Charles R. Goulding and Peter Favata look at how the solar panel industry could make use of 3D printing technology.
The first solar panels for powering buildings date back to 1973 at the University of Delaware.
Since then solar has expanded to become the main power source for many homes across America. It is estimated that today around 2 million solar systems are installed around the U.S. Benefits of solar panels include reduced electricity bills, low maintenance costs, and it harnesses a renewable energy source, thus reducing dependence on fossil fuels. With advancements in technology, solar panels are now less expensive and more efficient than ever. Below is a graph depicting the changes in capital cost and system efficiency for three different PV cells over the years.
More Appealing With New Technology
Historically, people have refrained from installing home solar panels primarily due to the upfront cost and appearance. Luckily, right now is one of the best times to consider installing solar in your house. The federal government is offering a 26% tax credit of the total upfront cost of installing the panels to help encourage more people to start using green energy. In regards to a solution for the appearance, Tesla has developed solar panels that mimic roofing tiles. These tiles are three times stronger than standard roofing tiles while being able to handle hail, wind, and has the best fire rating available.
3D printing has been used in the manufacturing of solar panels. Designing new types of panels is a long process that consists of many different tests and prototypes. The way these tests are performed is by analyzing the solo cells that are embedded in the panels. Constructing these cells used to take hours to produce using traditional manufacturing methods. Now, using 3D printing, these cells can be manufactured in minutes allowing for faster testing, therefore more prototypes to analyze what works most efficiently.
Photovoltaic System Hardware
Photovoltaic systems require a wide variety of hardware to stay securely affixed on a roof. Fasteners, one of the most commonly used pieces of hardware in the solar industry, is a great candidate for 3D printing. 3D printed stainless steel hinges are just as strong as traditionally manufactured stainless steel and can be designed using CAD to securely fit any solar racking system perfectly.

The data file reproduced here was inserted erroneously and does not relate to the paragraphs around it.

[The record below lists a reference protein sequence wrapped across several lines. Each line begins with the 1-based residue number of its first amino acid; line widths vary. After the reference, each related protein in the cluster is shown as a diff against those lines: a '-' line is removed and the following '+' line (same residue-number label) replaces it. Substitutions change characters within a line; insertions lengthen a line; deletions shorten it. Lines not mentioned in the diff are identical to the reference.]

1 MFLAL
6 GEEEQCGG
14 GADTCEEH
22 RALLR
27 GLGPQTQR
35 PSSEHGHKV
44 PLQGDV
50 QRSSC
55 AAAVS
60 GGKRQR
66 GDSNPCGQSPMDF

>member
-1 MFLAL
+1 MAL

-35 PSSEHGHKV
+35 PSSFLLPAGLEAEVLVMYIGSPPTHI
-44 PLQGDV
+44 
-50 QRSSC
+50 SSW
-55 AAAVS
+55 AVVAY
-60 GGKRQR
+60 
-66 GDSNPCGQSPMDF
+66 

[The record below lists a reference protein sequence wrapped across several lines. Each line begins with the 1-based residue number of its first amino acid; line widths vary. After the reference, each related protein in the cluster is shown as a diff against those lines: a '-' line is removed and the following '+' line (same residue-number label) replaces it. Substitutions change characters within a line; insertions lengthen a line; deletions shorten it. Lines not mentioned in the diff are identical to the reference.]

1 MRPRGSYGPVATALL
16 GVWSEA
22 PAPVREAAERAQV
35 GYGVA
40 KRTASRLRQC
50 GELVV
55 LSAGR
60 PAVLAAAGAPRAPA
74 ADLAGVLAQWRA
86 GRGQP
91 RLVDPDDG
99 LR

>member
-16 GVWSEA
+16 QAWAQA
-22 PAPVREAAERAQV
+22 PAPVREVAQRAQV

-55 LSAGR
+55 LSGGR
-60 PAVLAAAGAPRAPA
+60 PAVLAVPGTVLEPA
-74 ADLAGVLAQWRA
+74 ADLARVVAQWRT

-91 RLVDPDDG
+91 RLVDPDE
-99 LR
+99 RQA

Massachusetts Institute of Technology (MIT) in Cambridge, Massachusetts has been engaging in 3D printing applications for PV research for decades. In 2011, a team of researchers at MIT have developed a process to print solar cells on untreated paper or plastic. This is done by printing five layers of material onto one sheet in consecutive passes, this must also be done in a vacuum chamber to make sure no air gets trapped or foreign objects interfere.
MIT has also developed more efficient ways to configure solar panels using 3D printing to prototype the models. By building cubes or towers that spread the solar cells upward, the power output ranged from double up to 20 times more efficient when compared to the traditional method of laying panels flat on a roof. The MIT researchers went through multiple iterations of 3D printed prototypes before concluding that this was the optimal design.
Manufacturers and technical designers utilizing 3D printing to develop solar technologies may be eligible for R&D Tax Credits. It is important to note that although companies do not need to be engaging in 3D printing activities to be eligible for R&D Tax Credits.
The Research & Development Tax Credit
Whether it’s used for creating and testing prototypes or for final production, 3D printing is a great indicator that R&D credit-eligible activities are taking place. Companies implementing this technology at any point should consider taking advantage of R&D Tax Credits.
Enacted in 1981, the now permanent Federal Research and Development (R&D) Tax Credit allows a credit that typically ranges from 4%-7% of eligible spending for new and improved products and processes. Qualified research must meet the following four criteria:
- Must be technological in nature
- Must be a component of the taxpayer’s business
- Must represent R&D in the experimental sense and generally includes all such costs related to the development or improvement of a product or process
- Must eliminate uncertainty through a process of experimentation that considers one or more alternatives
Eligible costs include US employee wages, cost of supplies consumed in the R&D process, cost of pre-production testing, US contract research expenses, and certain costs associated with developing a patent.
On December 18, 2015, President Obama signed the PATH Act, making the R&D Tax Credit permanent. Since 2016, the R&D credit can be used to offset Alternative Minimum Tax (AMT) or companies with revenue below $50MM and, startup businesses can obtain up to $250,000 per year in cash rebates that can be applied directly to payroll taxes.
With improvements in 3D printing solar panels, the technology is changing much faster than ever. Combined with lowering costs of installation and tax incentives, it would not be surprising to see many houses with solar panels in the near future.